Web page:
To my St. John's family and friends - thank you so much for the outpouring of generosity and love which you exhibited on my retirement from St. John's. The cross, the monetary gift, and CAKE! You are truly a gracious congregation and faith family. I am honored to continue to serve in ministry and will see you regularly as we worship together.
Best wishes, Fay
It is that time of year again. We will be participating in a back-to-school supply drive for McBee Elementary School, as we have done for many years. For those of you who aren’t familiar with McBee, it has a very underprivileged student body. We will collect supplies until September 4, 2022. Below is a list of potential supplies, if however, you don’t want to purchase supplies, you may make a monetary donation with the “school supplies” noted on your gift.
Supplies needed are:
For the kingdom of God is not food and drink but righteousness and peace and joy in the Holy Spirit. (Romans 14:17)
Dangerous heat conditions. Fires raging. Crops failing. Inflation rising. Violence raging. Anxiety rising. Wherever we turn, there seems to be one more thing to worry about. It can be overwhelming. It’s tempting to despair and wonder where is the God in all this? It’s easy to be blinded by the things that are not right. Easy to not see the things that are an expression of God’s loving presence in our lives.
Yet, I see the presence of God here at St. John’s. I see a community that welcomes the stranger and invites them to join in. I see families who seek healing and comfort. I see a long list of loved ones for whom we pray because we trust that God’s presence will provide strength, courage, and hope. I see people who are willing to learn and face the truths about our country’s history of racism, so that they can discern how to right these wrongs. I see seekers who desire to learn more from Scripture and to entertain theological reflections that may open new vistas of understanding. I see a passion for serving God in many ways in the church and in the community. I see a zeal for justice, particularly about affordable housing and homelessness. I see the kingdom of God.
Thanks be to God!
I write this article as I am preparing to go on vacation. I am very grateful to this community to give me the opportunity to be with family and summer. It is a time for rest and reflection. There is a lot to reflect on this year. Many changes have occurred in our congregation and in our country.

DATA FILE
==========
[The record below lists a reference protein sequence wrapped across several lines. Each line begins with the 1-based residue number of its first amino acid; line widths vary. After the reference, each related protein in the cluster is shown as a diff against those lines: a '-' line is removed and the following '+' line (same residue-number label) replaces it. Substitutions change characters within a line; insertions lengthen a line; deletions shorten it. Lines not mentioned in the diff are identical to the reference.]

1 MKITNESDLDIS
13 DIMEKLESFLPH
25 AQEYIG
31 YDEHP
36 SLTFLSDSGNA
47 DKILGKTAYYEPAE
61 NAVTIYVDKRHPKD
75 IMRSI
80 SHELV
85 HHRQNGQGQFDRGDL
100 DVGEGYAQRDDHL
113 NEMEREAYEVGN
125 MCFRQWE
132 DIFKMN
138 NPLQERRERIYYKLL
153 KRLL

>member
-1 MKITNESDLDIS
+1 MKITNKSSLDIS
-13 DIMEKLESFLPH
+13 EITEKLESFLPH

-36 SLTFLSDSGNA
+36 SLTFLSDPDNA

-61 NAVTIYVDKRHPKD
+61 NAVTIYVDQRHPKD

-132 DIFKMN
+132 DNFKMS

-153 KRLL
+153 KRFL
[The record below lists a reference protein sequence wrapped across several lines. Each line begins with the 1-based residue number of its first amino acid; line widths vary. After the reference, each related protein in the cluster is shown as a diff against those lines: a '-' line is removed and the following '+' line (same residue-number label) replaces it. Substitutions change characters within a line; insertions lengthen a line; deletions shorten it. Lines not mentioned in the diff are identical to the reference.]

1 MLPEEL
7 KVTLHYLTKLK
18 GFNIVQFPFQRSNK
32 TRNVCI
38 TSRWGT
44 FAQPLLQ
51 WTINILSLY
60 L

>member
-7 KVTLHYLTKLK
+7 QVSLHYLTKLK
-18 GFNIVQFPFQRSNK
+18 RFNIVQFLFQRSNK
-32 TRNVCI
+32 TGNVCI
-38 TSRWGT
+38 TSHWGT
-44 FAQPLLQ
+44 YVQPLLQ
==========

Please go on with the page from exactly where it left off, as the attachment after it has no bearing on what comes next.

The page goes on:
Our church continues to grow not only in numbers but in discipleship. We have seen an increase in people from our neighborhood attend services as well as people who have seen us on the internet and have decided to join us in person. We have also had 10 baptisms and 2 confirmations since last July with two more next week.
Faith communities are charged to support new members in deepening their faith. We are called to provide love and support to the people that are members. The question is what experiences or teachings do they need to grow in their faith. How can we best love one another?
Our agenda of issues adopted at the annual meeting is being put into action. Several leaders have attended leadership training. Leaders have met with organizations that work on affordable housing. They have met with council members in support of budget items that help our community. And, they have met with the neighborhood association and the Austin Parks and Recreation Department to learn about increasing park space in our neighborhood. All of these efforts are in response to our congregation’s desire to be more connected in the community we are located so we can better serve our neighbors.
The country has experienced a series of mass shootings bringing to the forefront once again the need for gun safety laws. We have also had a series of Supreme Court rulings that will impact our community in ways we still cannot imagine. So the question for us as it has always been for Christians is what will our response be to events of our day.
Faith communities have also always been asked to care for the most vulnerable when natural and human disaster strikes. We need to find those that will be most affected and find ways to lighten their burden and soften the blow. The question is who are the most vulnerable and what do they need from us.
As a congregation we have many questions to discern. Questions that have complex answers. I invite you to also take this month to pause, reflect and pray. Let us listen to what God is asking of us.
A group of St. John’s members took a historical tour of west Austin with an emphasis on black history stories in honor of Juneteenth. The tour began at the historic Neill Cochran Mansion on San Gabriel Street, which dates to well before the Civil War. Behind the mansion stands the only slave quarters known to remain standing in Austin.
Haskell House is a historic residence in Clarksville, an old freedman settlement in what is now west of downtown. The land was originally a cane thicket, purchased in 1871 by Mr. Clark, a former slave. Clark cleared the land and sold parcels to other freedmen for home sites.
Sweet Home Missionary Baptist is a church established in the Clarksville Freedman’s settlement soon after the founding of the settlement. It remains an active congregation 150 years after its founding.
Although Black people were forced out of west Austin by the City’s discriminatory 1928 Master Plan, the congregation to this day remains mainly majority African American, many of them descendants of early congregants. One of the congregants was nice enough to allow us in and give us a personal tour.